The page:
By James Clancey
April 29, 2011

The real question now is whether or not Canada Post is up to the job to be the innovator the country needs. There is a massive opportunity for CEO Deepak Chopra to make a transformative shift in our postal system. Now is the perfect time for Canada Post to open itself to the future, to invest and expand.

Back in the day, post offices were the heart of communities. People would go there to receive mail from afar, settle bills and accounts and, most likely, catch up on the on-goings in the neighbourhood.

Our postal service has been a central part of our country since it was first introduced by the federal government in 1867. It has been a shining example of a valuable public service - one that is often overlooked and, certainly, underappreciated.

Thursday, April 28, 2011

Labour at the forefront of CPP struggle.

This Month In Labour History
Project 2012, AFL
Tuesday, January 18, 2011

Canada's Pension Plan

Canada's first national pension scheme came into effect in 1927 thanks to Labour M.P.'s J.S. Woodsworth and Abraham Heaps who agreed to support Mackenzie King's minority government in exchange for the government passing the Old Age Pension Act. Under the new plan, both benefits and eligibility were quite limited so unions and like-minded groups fought for a universal, employment-based pension plan. The Canada Pension Plan (CPP) came into force in January 1966 resulting in a significant reduction in the poverty rate among seniors. Since then, improvements have been made, the most recent being the extension of benefits to same-sex and common law relationships.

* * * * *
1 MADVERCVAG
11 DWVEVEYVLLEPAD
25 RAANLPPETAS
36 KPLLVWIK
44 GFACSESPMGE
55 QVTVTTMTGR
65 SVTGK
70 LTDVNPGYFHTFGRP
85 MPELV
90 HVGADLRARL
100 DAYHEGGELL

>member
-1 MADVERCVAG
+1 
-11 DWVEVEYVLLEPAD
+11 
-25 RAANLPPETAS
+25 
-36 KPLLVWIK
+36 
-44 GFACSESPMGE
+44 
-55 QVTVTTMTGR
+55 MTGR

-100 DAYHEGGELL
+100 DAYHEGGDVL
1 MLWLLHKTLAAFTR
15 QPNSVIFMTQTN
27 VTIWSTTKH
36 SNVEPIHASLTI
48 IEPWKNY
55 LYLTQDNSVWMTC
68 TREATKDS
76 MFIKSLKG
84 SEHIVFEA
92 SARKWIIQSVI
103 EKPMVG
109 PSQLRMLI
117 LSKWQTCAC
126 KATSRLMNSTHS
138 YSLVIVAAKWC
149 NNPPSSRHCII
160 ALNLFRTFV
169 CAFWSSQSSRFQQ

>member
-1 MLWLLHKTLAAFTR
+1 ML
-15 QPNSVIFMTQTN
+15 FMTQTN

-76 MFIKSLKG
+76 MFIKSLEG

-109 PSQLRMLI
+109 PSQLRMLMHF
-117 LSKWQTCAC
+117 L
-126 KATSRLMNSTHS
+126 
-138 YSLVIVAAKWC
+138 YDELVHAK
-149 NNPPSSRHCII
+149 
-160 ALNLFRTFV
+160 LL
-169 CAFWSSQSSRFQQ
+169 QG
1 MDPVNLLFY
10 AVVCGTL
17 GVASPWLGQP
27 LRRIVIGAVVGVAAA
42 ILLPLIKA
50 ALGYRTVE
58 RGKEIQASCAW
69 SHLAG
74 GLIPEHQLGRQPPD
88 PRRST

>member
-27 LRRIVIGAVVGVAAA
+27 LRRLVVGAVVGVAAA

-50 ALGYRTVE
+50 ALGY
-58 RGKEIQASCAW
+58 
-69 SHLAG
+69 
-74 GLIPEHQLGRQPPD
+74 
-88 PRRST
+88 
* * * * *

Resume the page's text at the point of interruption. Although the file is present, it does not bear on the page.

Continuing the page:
Since it was created in 1966, unions have acted as watchdogs, defending it against attacks from those who do not agree with the concept of a universal publicly-funded program. Despite the rhetoric from a minority that oppose it, the CPP enjoys high levels of support from the vast majority of Canadians. Public sector unions such as CUPE have done studies showing Canadians continued to support CPP. Their 2010 Environics study showed that over 70 per cent of Canadians prefer a defined benefit plan, which guarantees a fixed amount of benefit when you retire, to a defined contribution plan, where the benefits paid out depend on the performance of the investments in the fund. In addition, over 80 per cent supported increasing benefit payments to seniors.

Biggest Free Trade Deal Since NAFTA, Ghost Issue of 2011 Election

Canada is on verge of pact with Europe affecting farmers, local industries. It's invisible on campaign trail.
28 April 2011

Most Canadians don't know it, but our country is currently negotiating the biggest free trade contract since the North American Free Trade Agreement, a deal that could significantly increase drug prices, privatize our water, and outsource jobs easily done by Canadians to foreign multinational corporations. And none of the parties are talking about it.

The Conservative government has been involved in private negotiations with the European Union over the Canada-European Union Enhanced Trade Agreement (CETA) since 2009, with the most recent round of talks taking place earlier this month -- during the campaign.

Wednesday, April 27, 2011

The Canadian Worker Poet:: The Life and Writings of Joe Wallace

By James Doyle
Canadian Poetry Press